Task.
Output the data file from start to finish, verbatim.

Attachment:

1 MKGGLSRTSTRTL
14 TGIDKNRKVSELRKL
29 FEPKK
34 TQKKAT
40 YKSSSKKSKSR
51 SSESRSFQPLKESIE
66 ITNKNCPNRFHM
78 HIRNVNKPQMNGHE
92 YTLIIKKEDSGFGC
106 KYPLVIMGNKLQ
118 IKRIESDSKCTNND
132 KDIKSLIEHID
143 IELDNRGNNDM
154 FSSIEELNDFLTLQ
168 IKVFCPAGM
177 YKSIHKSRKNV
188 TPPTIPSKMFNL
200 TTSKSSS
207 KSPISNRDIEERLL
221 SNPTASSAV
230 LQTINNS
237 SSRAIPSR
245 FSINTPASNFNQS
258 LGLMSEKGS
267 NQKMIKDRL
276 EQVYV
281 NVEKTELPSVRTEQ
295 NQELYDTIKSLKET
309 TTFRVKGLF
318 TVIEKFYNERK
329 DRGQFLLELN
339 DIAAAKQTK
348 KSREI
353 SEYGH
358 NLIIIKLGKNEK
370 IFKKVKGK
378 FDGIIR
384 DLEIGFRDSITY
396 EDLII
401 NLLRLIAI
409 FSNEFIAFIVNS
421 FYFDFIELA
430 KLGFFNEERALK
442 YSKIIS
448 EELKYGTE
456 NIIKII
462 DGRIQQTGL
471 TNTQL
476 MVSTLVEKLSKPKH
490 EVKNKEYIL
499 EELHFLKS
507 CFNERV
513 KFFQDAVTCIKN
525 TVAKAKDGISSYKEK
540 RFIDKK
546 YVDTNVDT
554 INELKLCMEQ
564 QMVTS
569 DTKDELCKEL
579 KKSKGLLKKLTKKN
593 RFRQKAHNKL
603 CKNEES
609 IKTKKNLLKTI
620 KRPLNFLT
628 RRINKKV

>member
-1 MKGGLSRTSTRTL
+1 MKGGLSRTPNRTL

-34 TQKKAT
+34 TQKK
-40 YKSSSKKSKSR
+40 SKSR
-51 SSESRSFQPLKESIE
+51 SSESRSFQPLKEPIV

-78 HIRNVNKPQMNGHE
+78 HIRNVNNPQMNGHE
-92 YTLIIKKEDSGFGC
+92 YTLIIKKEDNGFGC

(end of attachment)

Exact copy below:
1 MKGGLSRTSTRTL
14 TGIDKNRKVSELRKL
29 FEPKK
34 TQKKAT
40 YKSSSKKSKSR
51 SSESRSFQPLKESIE
66 ITNKNCPNRFHM
78 HIRNVNKPQMNGHE
92 YTLIIKKEDSGFGC
106 KYPLVIMGNKLQ
118 IKRIESDSKCTNND
132 KDIKSLIEHID
143 IELDNRGNNDM
154 FSSIEELNDFLTLQ
168 IKVFCPAGM
177 YKSIHKSRKNV
188 TPPTIPSKMFNL
200 TTSKSSS
207 KSPISNRDIEERLL
221 SNPTASSAV
230 LQTINNS
237 SSRAIPSR
245 FSINTPASNFNQS
258 LGLMSEKGS
267 NQKMIKDRL
276 EQVYV
281 NVEKTELPSVRTEQ
295 NQELYDTIKSLKET
309 TTFRVKGLF
318 TVIEKFYNERK
329 DRGQFLLELN
339 DIAAAKQTK
348 KSREI
353 SEYGH
358 NLIIIKLGKNEK
370 IFKKVKGK
378 FDGIIR
384 DLEIGFRDSITY
396 EDLII
401 NLLRLIAI
409 FSNEFIAFIVNS
421 FYFDFIELA
430 KLGFFNEERALK
442 YSKIIS
448 EELKYGTE
456 NIIKII
462 DGRIQQTGL
471 TNTQL
476 MVSTLVEKLSKPKH
490 EVKNKEYIL
499 EELHFLKS
507 CFNERV
513 KFFQDAVTCIKN
525 TVAKAKDGISSYKEK
540 RFIDKK
546 YVDTNVDT
554 INELKLCMEQ
564 QMVTS
569 DTKDELCKEL
579 KKSKGLLKKLTKKN
593 RFRQKAHNKL
603 CKNEES
609 IKTKKNLLKTI
620 KRPLNFLT
628 RRINKKV

>member
-1 MKGGLSRTSTRTL
+1 MKGGLSRTPNRTL

-34 TQKKAT
+34 TQKK
-40 YKSSSKKSKSR
+40 SKSR
-51 SSESRSFQPLKESIE
+51 SSESRSFQPLKEPIV

-78 HIRNVNKPQMNGHE
+78 HIRNVNNPQMNGHE
-92 YTLIIKKEDSGFGC
+92 YTLIIKKEDNGFGC